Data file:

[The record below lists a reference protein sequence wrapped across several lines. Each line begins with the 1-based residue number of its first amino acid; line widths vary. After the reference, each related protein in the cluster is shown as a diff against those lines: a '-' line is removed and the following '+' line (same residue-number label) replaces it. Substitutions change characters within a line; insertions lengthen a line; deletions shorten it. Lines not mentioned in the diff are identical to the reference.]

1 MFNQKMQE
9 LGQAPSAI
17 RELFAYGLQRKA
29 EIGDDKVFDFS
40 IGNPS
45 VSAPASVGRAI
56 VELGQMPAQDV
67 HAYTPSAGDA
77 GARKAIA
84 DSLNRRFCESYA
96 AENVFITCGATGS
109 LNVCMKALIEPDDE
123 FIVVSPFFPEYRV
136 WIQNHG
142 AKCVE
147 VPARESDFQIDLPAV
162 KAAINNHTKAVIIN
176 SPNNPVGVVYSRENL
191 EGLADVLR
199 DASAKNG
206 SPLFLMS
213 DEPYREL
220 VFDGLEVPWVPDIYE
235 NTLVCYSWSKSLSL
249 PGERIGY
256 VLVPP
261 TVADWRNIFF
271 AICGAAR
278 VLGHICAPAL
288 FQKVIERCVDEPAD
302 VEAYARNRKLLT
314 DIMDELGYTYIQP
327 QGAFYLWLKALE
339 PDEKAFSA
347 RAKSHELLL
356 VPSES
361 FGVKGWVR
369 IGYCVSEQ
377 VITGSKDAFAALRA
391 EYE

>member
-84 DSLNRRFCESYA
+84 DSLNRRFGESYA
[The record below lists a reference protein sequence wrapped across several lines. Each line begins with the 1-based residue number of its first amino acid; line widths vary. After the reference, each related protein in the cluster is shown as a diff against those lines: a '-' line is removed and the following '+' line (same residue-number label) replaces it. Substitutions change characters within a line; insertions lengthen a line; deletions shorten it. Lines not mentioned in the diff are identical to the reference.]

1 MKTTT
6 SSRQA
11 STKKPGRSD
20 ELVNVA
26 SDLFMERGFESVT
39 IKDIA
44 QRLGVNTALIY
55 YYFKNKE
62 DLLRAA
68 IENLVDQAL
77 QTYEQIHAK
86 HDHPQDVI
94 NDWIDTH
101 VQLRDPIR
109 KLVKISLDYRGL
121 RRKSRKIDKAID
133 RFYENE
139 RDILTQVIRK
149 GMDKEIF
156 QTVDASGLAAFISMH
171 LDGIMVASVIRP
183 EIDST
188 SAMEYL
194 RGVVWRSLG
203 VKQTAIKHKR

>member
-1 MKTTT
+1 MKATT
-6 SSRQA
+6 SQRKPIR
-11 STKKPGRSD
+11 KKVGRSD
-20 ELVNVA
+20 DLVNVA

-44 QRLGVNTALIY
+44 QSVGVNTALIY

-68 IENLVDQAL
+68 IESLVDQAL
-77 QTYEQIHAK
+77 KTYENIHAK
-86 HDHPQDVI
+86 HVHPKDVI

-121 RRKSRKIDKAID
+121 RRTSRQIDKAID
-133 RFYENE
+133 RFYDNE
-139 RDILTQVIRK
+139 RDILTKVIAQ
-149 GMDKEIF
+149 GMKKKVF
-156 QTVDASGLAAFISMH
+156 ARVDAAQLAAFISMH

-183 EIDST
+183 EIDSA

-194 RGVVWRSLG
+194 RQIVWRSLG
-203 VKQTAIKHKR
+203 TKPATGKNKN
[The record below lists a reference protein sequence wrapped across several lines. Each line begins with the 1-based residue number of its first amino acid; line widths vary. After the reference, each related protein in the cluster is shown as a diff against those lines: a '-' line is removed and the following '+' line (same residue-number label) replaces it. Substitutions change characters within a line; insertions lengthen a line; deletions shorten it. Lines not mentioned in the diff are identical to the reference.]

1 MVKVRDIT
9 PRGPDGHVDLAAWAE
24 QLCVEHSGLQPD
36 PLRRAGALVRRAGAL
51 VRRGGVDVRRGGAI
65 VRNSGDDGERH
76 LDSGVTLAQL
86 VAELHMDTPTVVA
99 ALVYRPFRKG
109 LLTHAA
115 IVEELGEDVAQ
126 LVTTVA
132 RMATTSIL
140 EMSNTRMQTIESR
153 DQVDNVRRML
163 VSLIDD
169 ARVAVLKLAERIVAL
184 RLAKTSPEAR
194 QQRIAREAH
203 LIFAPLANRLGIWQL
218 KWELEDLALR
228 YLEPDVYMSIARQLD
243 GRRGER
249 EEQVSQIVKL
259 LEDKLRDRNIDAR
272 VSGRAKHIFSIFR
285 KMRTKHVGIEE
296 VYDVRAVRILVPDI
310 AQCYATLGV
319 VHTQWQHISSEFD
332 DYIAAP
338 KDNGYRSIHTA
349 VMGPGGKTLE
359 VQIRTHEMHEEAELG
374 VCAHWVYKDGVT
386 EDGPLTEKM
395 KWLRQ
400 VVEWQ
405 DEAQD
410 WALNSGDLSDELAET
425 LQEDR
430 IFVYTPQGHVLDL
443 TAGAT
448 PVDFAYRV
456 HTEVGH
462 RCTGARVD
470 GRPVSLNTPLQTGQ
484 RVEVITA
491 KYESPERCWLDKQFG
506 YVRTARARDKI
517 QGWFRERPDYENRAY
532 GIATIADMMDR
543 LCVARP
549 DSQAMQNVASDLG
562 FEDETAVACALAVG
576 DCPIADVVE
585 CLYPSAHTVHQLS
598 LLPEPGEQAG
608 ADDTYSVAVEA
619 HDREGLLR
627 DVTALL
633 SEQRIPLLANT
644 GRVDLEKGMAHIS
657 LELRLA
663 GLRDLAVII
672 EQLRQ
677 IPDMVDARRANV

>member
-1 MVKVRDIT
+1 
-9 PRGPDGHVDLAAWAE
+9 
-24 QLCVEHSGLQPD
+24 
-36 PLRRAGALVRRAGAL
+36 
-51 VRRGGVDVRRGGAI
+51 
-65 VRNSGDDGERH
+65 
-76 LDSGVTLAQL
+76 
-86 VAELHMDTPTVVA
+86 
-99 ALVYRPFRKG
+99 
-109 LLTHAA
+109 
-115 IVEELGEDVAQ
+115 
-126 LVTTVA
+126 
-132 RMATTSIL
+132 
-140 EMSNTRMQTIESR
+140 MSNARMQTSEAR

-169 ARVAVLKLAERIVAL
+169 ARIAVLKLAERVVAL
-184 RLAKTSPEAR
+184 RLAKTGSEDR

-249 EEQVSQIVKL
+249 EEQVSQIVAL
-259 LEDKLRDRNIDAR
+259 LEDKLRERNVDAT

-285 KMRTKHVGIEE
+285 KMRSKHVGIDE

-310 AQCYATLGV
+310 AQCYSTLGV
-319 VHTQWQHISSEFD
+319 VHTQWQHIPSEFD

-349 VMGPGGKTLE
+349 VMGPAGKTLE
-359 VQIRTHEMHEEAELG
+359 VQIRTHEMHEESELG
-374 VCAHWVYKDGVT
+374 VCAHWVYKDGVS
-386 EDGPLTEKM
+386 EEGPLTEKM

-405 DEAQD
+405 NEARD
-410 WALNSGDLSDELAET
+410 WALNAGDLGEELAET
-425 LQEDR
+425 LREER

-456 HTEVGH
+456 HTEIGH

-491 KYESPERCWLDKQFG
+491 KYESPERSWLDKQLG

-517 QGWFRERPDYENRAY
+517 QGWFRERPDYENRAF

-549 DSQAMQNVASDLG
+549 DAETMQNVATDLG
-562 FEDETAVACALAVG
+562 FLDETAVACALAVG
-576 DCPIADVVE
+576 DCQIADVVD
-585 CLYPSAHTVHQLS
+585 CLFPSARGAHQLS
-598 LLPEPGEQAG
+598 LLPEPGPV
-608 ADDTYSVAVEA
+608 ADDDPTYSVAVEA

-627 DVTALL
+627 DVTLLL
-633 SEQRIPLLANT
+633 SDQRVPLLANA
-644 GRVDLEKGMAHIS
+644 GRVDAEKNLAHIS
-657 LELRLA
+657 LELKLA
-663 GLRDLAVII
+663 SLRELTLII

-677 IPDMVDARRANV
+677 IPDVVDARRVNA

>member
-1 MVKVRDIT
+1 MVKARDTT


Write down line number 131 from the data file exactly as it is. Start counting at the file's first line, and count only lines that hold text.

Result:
285 KMRTKHVGIEE